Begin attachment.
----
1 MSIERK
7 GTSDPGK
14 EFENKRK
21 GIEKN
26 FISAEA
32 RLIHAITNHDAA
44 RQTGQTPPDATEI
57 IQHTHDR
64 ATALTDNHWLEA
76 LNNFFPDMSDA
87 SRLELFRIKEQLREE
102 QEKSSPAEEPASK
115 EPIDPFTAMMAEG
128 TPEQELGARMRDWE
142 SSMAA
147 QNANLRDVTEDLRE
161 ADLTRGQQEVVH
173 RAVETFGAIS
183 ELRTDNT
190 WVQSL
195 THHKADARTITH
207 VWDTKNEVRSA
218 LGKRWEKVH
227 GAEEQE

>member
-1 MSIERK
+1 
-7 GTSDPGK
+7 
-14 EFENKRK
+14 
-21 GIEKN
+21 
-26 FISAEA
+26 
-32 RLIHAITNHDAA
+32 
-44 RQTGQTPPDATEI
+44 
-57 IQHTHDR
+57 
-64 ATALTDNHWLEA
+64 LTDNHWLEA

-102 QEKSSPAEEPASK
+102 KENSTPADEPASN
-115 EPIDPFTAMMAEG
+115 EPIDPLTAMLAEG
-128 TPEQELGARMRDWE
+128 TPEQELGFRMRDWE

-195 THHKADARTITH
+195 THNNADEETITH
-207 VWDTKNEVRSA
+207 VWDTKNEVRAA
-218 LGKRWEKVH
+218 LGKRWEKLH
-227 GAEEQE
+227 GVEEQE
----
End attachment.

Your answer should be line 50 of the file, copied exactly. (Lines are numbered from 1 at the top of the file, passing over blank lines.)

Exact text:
-195 THHKADARTITH